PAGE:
Stage 2 - number and algebra - number patterns
Use the 'think aloud' strategy; build, describe and record number patterns using a variety of strategies; describe number patterns in words
- use the ‘think aloud’ strategy
- build, describe and record number patterns using a variety of strategies
- describe number patterns in words
Activities to support the strategy
At this stage, students need to be able express their ideas and understanding by communicating and providing reasons for their thinking. Students are required to be able to generate number patterns, describe and record the patterns using diagrams, words or symbols.
The mathematical language required needs to be modelled by the teacher and students need to be provided with opportunities to talk through their thinking. For example, 3, 6, 9, 12… students describing this pattern may say, “It goes up by threes”, or, “It looks like the three times tables”, we would encourage students in Stage 2 to refer to this pattern as showing the “multiples of threes”. This wider classification will help students when they are required to find solutions to problems involving finding higher terms, e.g. the 10th term in a pattern.
Playing games like ‘guess my rule’ e.g. 1, 4, 7…what is my rule? Will provide students with the chance to talk about patterns and to apply their knowledge. We also want students to make connections between the patterns they are creating and describing with addition and multiplication facts.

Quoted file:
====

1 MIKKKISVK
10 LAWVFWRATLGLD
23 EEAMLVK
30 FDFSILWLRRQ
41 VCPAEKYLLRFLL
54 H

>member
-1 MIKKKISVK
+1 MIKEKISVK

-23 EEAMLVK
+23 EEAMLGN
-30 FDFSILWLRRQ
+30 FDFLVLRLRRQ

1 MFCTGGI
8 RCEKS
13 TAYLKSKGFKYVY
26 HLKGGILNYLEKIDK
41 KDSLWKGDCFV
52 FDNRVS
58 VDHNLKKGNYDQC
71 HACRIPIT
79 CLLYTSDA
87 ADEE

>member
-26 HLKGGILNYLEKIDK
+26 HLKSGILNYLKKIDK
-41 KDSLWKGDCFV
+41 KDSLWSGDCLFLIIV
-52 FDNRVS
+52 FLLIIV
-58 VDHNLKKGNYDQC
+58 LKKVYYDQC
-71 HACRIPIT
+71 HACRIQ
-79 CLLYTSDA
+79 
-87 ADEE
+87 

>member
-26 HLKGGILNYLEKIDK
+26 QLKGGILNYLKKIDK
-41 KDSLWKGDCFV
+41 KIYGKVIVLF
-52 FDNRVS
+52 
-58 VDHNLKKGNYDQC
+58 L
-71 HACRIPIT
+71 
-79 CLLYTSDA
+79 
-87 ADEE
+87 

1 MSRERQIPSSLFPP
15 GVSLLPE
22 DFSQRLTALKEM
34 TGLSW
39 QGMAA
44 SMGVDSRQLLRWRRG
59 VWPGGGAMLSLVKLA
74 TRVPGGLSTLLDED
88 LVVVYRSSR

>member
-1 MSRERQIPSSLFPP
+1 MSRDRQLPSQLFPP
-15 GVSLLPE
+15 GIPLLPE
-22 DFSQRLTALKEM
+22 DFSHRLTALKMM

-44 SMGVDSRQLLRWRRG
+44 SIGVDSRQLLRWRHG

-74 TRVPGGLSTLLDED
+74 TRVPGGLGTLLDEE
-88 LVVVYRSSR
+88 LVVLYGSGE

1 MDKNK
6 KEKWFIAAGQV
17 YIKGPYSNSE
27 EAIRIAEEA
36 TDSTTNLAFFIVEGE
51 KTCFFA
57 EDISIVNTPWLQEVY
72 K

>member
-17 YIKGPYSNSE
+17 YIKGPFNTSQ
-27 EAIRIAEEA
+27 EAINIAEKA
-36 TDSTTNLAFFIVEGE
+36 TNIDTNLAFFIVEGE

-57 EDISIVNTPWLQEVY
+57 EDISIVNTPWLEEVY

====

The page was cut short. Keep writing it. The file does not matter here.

Teaching strategy – think aloud
This teaching strategy focuses on the teacher explaining the thinking process while completing a task. The teacher models the thinking process by talking through the steps. The Think Aloud strategy can be used when applying any problem solving process or procedure. It is best to pre-plan exactly what is to be said so that all steps are correctly sequenced and explicit.
Implementation of this strategy reflects best practice in instructional intervention. Critical factors are:
- Control of task difficulty
- Small group instruction ensuring full participation
- Questioning procedures that promote "thinking aloud"
1. Use a 'think aloud' strategy to explicitly teach students the steps to identify the next number in a pattern. This strategy focuses on the teacher explaining the thinking process while completing a task. The teacher models the thinking process for a subtraction number pattern by talking through these steps.
- Say: Look at this pattern. Can you see what has happened to get the next number in the pattern?
- Are the numbers getting bigger? No. If the numbers are getting smaller, the pattern might be to take away a number.
- I need to find the difference between two numbers in the pattern.
Two of the numbers are 46 and 40. The difference is 6. Is the difference between 58 and 52, 6? Yes.
- The pattern is going down by 6 each time.
- Use the number grid to investigate patterns on the hundreds chart.
2. Say: This question asks about a pattern. Can you see what has happened to get the next number in the pattern?
What number can replace the ?